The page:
EU approves Roche’s Avastin in ovarian cancer
Roche is celebrating what it says is the first new treatment option in Europe for women with the most difficult-to-treat form of ovarian cancer in more than a decade.
The European Commission has approved Avastin (bevacizumab) with chemotherapy as a treatment for recurrent ovarian cancer which is resistant to platinum-containing chemotherapy.
More women die from ovarian cancer than from any other gynaecological cancer: 44,000 women are diagnosed each year in the EU, and more than 10,000 of those who relapse will have this type of the disease.
It is deemed ‘platinum-resistant’ if the cancer worsens between one and six months after treatment, while ‘platinum-sensitive’ refers to the disease getting worse more than six months after.
“European approval of Avastin for recurrent, platinum-resistant ovarian cancer is good news because Avastin can help women live longer without their cancer progressing, which is an important treatment goal in advanced disease,” said Sandra Horning, Roche’s chief medical officer.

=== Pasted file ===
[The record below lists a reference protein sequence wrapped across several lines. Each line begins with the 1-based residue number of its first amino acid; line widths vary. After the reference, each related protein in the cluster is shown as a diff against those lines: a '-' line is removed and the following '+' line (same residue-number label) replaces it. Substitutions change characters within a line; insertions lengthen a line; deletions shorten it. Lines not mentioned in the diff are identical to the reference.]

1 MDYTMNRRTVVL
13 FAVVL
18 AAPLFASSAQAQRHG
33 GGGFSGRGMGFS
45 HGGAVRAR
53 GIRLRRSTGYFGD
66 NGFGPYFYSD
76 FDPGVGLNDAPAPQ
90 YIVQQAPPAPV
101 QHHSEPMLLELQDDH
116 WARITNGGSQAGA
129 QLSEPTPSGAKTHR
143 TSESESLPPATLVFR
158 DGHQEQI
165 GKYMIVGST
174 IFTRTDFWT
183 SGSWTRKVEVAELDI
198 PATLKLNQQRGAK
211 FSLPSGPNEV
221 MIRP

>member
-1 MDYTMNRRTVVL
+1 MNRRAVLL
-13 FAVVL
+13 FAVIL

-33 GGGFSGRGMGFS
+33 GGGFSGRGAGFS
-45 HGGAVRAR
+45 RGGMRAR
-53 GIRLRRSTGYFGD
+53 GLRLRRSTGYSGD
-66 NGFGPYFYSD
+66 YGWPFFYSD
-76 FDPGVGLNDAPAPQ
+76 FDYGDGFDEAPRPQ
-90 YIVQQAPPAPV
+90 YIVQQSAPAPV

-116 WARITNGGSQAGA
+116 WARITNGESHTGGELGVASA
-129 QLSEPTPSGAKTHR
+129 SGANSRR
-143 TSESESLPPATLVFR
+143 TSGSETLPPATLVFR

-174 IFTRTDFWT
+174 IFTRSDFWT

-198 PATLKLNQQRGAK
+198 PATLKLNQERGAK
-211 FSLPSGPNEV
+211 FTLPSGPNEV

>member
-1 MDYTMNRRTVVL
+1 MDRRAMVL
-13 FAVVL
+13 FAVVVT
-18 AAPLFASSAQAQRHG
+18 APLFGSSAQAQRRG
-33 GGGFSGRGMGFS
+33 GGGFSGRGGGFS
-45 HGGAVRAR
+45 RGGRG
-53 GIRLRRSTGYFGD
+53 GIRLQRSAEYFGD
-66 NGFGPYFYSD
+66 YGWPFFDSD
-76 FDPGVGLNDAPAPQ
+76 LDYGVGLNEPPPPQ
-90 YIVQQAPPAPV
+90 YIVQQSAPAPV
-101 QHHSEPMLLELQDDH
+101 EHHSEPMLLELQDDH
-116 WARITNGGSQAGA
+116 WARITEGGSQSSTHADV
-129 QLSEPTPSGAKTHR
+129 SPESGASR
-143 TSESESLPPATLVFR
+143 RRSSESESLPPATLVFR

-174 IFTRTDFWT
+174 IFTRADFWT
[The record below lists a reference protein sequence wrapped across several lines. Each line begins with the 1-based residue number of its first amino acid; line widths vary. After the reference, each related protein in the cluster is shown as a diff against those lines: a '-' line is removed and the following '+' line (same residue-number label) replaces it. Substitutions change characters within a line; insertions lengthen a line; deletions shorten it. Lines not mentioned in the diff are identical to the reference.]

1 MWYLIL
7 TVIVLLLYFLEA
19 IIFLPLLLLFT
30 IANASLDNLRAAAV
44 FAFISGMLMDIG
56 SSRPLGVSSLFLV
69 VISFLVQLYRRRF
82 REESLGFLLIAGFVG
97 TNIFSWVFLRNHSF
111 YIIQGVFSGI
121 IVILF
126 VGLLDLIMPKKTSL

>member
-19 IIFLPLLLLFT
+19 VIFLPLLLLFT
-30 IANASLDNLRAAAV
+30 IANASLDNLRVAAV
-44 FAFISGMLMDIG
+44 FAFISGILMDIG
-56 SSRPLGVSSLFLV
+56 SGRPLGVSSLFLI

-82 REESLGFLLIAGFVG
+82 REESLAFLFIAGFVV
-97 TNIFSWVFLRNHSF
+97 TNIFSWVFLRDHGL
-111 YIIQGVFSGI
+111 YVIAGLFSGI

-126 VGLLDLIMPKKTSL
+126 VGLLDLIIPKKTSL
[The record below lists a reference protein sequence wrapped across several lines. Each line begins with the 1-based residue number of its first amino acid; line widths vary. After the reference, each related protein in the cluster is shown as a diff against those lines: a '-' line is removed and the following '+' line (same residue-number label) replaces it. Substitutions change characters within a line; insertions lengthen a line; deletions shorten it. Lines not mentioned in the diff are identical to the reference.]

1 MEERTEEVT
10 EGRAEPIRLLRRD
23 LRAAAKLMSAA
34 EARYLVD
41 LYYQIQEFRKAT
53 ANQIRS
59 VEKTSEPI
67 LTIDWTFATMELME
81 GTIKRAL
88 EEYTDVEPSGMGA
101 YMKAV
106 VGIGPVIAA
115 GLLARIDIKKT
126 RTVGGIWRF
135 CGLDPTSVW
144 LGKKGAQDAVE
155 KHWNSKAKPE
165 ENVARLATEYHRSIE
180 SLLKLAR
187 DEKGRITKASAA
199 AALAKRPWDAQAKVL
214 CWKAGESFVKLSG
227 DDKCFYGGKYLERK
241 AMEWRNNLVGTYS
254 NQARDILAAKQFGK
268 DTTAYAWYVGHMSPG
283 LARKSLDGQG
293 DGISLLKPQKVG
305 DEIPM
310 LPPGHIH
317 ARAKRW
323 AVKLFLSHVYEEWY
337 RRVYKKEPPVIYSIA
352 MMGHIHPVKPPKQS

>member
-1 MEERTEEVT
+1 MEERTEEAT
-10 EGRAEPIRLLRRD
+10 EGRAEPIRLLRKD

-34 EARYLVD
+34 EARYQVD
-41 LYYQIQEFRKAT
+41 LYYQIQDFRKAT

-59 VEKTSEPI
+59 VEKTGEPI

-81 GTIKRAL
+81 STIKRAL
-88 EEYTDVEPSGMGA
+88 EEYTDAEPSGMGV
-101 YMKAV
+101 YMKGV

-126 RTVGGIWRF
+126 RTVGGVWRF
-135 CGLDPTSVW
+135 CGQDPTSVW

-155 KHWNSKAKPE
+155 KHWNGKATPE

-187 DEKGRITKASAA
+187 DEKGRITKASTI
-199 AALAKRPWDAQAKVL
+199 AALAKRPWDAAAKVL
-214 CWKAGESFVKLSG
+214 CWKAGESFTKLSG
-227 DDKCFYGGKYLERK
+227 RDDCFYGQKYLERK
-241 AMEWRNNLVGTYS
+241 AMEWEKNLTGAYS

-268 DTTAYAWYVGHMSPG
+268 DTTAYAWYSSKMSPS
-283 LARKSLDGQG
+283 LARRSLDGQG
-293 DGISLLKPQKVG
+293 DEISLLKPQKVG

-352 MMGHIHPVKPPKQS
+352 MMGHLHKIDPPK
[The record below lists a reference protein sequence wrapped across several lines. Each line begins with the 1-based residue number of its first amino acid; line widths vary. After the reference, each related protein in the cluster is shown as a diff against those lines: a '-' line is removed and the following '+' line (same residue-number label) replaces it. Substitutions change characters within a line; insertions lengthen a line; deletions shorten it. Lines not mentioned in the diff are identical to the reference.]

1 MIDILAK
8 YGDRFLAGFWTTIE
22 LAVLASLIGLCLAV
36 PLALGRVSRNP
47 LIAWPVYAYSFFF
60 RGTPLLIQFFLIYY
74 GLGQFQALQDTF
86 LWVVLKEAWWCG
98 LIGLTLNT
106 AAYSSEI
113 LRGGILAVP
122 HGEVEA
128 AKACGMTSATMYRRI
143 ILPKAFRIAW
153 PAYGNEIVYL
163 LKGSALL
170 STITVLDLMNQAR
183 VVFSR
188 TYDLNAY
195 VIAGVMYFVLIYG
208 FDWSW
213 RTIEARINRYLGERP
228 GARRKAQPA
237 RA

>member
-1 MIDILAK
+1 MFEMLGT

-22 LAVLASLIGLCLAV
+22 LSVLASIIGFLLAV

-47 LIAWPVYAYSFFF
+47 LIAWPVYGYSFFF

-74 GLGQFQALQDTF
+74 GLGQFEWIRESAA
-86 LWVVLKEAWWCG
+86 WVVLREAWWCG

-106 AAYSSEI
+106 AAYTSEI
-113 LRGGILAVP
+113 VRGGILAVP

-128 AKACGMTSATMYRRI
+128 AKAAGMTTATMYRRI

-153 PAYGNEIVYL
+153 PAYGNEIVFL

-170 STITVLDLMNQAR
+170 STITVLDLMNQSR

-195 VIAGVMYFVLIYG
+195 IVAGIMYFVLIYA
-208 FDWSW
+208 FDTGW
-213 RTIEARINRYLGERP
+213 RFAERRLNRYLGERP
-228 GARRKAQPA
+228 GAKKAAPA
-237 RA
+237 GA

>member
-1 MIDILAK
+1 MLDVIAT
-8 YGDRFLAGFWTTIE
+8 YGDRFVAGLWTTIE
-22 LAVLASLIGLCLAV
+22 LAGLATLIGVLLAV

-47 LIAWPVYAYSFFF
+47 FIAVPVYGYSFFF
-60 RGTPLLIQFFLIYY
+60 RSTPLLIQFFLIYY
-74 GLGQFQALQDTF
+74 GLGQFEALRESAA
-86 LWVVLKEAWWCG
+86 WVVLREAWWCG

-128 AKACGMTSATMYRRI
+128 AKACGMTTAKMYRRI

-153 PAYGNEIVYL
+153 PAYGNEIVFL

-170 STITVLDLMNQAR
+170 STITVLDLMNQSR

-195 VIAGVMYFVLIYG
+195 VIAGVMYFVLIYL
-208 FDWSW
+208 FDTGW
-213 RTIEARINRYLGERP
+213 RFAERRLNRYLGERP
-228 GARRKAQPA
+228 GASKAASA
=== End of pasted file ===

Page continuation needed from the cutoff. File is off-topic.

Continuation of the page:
“Avastin is the first biologic medicine approved by the EU for women with this difficult to treat disease,” she added.
The vascular endothelial growth factor (VEGF) inhibitor can be used in combination with paclitaxel, topotecan, or pegylated liposomal doxorubicin chemotherapy for women with platinum-resistant recurrent epithelial ovarian, fallopian tube or primary peritoneal cancer.
Patients must have received no more than two prior chemotherapy regimens and cannot have been treated with Avastin or other VEGF inhibitors or VEGF receptor–targeted agents before.
Approval was based on the Phase III AURELIA study, which showed that Avastin plus chemotherapy – as opposed to chemotherapy alone – nearly doubled median progression-free survival (PFS) in patients from 3.4 months to 6.7 months.
The drug was approved in the EU for recurrent, platinum-sensitive ovarian cancer – based on the results of another Phase III study, OCEANS – two years ago.
In 2011, it was given the green light by the EC as a front-line treatment for advanced ovarian cancer after positive results in the GOG 0128 and ICON7 Phase III trials.
Last month the US Food and Drug Administration granted Avastin priority review for the treatment of women with persistent, recurrent or metastatic cervical cancer.
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